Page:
" ... In a story last night on their flagship news show, News at Six, the BBC ran a segment on the news that Elton John and David Furnish became gay daddies. And who did they turn to for an interview? Stephen Green from an organization known Jeffrey Lord as Christian Voice. Green has previously said that gay people deserve the death penalty, that gay celebrities are wicked and should be publicly hung, and that LGBT people are akin to mass murderers. ... "
Not too long ago, the British Broadcasting Corporation (BBC) stepped in it something big, when they actually polled their audience on the question of whether it was OK to execute gay people. The media powerhouse defended the poll at first, saying that they were trying to reach out to their African audience, where several pieces of legislation (most notably in Uganda) are up for consideration that would criminalize homosexuality with the death penalty or life imprisonment. Only after significant online pressure did the BBC relent and say that the poll was perhaps a bit tactless.
Fast forward to December 2010, and it looks like the BBC might not have learned from its mistakes. Because in a story last night on their flagship news show, News at Six, the BBC ran a segment on the news that Elton John and David Furnish became gay daddies. And who did they turn to for an interview?
Stephen Green from an organization known as Christian Voice. Green has previously said that gay people deserve the death penalty, that gay celebrities are wicked and should be publicly hung, and that LGBT people are akin to mass murderers. Sound like the type of person who ought to be legitimized by the BBC?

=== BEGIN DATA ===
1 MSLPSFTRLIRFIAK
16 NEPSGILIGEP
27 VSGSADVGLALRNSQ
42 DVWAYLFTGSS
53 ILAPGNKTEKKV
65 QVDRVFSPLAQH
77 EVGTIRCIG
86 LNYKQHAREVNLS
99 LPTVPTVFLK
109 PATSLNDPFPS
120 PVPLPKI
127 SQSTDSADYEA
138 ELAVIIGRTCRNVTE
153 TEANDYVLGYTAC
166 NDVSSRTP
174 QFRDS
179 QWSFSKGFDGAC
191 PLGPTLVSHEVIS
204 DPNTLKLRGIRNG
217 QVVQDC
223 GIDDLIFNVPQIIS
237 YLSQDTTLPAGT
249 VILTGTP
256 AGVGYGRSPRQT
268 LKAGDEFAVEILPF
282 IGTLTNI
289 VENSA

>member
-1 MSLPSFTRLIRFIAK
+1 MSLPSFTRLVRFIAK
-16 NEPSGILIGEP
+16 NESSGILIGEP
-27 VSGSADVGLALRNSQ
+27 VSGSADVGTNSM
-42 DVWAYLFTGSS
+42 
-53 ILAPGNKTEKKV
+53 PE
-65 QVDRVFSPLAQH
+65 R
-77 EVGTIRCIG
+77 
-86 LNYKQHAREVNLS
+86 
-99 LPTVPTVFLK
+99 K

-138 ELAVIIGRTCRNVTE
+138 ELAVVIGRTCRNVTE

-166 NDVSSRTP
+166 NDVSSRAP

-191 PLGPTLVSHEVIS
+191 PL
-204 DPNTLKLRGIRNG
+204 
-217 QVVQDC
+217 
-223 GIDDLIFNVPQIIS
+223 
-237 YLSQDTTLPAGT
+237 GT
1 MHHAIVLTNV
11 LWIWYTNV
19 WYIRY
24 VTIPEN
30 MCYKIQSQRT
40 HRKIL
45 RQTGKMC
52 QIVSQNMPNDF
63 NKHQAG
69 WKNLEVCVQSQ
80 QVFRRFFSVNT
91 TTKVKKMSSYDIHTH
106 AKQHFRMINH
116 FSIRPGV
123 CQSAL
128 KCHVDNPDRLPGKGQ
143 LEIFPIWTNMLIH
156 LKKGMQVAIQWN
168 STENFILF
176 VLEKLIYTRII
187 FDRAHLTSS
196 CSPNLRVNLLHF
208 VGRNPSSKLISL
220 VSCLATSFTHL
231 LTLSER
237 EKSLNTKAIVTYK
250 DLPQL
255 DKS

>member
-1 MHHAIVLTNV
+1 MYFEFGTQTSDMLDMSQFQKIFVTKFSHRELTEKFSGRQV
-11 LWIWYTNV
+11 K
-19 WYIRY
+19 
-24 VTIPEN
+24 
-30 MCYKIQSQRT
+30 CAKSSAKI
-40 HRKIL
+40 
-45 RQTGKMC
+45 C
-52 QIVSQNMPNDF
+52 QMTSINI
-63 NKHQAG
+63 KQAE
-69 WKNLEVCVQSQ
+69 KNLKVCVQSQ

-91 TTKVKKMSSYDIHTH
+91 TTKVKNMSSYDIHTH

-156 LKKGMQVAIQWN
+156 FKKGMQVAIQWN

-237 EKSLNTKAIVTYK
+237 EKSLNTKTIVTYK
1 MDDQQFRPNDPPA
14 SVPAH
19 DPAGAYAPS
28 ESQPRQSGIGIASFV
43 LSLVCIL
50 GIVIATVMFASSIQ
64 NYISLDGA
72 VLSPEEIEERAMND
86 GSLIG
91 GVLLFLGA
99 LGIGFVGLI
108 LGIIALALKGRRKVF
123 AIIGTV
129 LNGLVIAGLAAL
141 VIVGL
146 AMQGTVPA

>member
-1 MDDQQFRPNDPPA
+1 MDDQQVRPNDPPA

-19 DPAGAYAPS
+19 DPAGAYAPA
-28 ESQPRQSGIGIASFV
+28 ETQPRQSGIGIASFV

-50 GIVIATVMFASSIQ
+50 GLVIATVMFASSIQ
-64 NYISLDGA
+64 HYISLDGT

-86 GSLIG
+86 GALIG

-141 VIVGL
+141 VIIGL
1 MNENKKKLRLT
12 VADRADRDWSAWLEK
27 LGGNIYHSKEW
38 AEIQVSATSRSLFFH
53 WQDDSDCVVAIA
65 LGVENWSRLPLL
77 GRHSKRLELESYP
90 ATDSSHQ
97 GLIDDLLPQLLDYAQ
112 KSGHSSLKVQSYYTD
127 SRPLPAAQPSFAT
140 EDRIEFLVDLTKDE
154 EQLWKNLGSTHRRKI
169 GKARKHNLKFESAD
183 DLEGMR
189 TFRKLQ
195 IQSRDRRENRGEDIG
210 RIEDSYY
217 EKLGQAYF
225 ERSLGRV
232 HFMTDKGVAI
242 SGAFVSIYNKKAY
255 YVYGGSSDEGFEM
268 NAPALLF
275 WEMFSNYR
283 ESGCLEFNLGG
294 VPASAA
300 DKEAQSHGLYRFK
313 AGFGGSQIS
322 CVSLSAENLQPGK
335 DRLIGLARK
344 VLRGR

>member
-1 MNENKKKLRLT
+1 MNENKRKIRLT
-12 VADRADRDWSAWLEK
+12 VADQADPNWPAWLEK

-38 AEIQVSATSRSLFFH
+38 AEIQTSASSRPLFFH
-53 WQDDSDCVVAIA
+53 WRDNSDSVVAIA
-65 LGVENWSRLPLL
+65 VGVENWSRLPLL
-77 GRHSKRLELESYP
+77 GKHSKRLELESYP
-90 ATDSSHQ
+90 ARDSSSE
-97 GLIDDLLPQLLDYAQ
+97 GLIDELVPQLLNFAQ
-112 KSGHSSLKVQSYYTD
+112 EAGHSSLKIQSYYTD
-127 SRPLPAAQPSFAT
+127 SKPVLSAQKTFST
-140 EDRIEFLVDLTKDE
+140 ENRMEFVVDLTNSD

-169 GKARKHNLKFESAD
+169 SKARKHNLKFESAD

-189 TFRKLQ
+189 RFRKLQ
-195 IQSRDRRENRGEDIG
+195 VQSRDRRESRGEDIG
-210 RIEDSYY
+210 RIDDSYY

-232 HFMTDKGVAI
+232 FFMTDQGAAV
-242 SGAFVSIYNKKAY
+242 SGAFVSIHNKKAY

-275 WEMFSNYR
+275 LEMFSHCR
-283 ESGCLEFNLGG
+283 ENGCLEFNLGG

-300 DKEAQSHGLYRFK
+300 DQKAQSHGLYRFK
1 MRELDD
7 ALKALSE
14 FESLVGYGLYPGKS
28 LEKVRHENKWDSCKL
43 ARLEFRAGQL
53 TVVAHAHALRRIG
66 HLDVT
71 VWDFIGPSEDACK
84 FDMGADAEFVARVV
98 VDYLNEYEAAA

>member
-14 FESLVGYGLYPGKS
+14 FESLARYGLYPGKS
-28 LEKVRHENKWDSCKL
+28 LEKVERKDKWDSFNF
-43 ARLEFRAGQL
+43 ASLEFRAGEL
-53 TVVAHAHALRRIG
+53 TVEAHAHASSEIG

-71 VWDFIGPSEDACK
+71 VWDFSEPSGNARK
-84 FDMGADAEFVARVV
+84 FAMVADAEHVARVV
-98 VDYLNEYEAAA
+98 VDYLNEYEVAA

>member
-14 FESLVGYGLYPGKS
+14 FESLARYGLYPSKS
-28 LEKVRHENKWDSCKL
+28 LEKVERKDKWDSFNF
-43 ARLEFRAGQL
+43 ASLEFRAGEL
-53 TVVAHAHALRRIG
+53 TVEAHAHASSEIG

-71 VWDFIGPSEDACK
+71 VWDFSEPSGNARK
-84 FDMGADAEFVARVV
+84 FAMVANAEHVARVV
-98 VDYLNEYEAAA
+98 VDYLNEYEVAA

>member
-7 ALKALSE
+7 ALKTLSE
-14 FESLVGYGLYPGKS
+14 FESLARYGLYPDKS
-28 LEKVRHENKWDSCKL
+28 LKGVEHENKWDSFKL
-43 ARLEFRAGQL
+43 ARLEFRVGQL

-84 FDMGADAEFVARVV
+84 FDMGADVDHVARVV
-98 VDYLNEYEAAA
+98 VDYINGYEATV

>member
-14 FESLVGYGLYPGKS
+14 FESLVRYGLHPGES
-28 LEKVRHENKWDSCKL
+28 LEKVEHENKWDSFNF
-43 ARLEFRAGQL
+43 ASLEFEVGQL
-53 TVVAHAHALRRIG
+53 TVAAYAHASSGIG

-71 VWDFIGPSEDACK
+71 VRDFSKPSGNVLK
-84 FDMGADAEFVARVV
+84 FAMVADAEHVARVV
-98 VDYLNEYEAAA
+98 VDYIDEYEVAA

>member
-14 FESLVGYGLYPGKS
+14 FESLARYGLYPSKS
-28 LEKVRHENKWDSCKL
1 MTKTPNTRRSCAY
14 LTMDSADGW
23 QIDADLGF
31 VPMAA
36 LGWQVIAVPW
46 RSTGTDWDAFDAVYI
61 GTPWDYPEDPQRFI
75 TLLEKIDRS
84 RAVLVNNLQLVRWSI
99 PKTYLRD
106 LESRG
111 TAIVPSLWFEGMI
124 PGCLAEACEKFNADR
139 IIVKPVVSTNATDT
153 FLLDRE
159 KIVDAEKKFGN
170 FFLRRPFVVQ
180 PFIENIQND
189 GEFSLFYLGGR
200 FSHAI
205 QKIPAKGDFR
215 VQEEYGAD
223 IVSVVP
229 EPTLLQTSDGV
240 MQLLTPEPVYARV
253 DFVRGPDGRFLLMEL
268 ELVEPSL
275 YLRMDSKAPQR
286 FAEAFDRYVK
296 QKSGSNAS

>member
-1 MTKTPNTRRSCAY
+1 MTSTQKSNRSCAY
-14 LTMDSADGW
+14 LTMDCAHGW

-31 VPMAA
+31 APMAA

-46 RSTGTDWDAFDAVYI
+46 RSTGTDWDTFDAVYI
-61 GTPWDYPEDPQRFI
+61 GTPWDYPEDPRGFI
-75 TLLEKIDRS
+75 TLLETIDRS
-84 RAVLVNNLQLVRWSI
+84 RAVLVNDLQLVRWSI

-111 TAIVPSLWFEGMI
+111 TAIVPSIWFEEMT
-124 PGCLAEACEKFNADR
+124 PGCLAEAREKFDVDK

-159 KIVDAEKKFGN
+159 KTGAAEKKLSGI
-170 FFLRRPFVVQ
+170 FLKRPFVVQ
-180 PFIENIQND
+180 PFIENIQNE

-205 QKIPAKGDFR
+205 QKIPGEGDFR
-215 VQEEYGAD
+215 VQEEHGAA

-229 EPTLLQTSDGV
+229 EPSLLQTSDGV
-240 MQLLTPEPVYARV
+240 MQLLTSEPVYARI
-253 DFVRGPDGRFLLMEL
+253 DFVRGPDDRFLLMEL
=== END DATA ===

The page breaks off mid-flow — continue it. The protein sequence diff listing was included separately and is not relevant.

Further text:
Not according to Pink News, which broke the story last night and has a follow-up today, saying that the BBC is being all mimsy-mumsy and coy about their decision to bring on a commentator like Green who thinks gay people deserve death penalties.
Here's a bit of history on Green. During a segment on Uganda's Anti-Homosexuality Bill, which would criminalize homosexuality with the death penalty or life imprisonment, Green said that Ugandan legislators were moral for taking up such a bill.
And when rugby star Gareth Thomas came out of the closet, Green said that he was wicked and could lead children astray.
And to complete the trifecta of homophobia, Green also once said that LGBT people are nothing short of mass murderers, comparing one openly gay UK celebrity to serial killer Jeffrey Dahmer.
So why did the BBC choose to give this man prime air time on their flagship show, on a story about Elton John and David Furnish having a baby? Good question. That would kind of be like Katie Couric turning to Fred Phelps to see what his thoughts were on The Kids Are All Right getting several Golden Globe nominations.
Chances are the BBC just fell victim to the rather ridiculous notion that "mainstream media" needs to give two sides to the debate over LGBT issues. But as Dan Savage so brutally and honestly told CNN last month, that's a flawed philosophy to have.
"There are no ‘two sides’ to the issue of LGBT rights. Right now one side is really using dehumanizing rhetoric. The Southern Poverty Law Center labels these groups as hate groups and yet the leaders of these groups, people like Tony Perkins, are welcomed onto networks like CNN to espouse hate directed at gays and lesbians. And similarly hateful people who are targeting Jews or people of color or anyone else would not be welcome to spew their bile on CNN," Savage told CNN last month.
And he's right. When the 'other side' is saying that it's moral to execute gay people, or criminalize them and lock them up, they cease being a valid 'other side.' And that's a message the BBC should hear loud and clear from folks.
Send the BBC a message that members of extreme hate groups don't belong on their airwaves. That's not providing 'fair and balanced' coverage. Rather, it's just giving a soapbox to someone with a violent, dehumanizing, and dangerous agenda.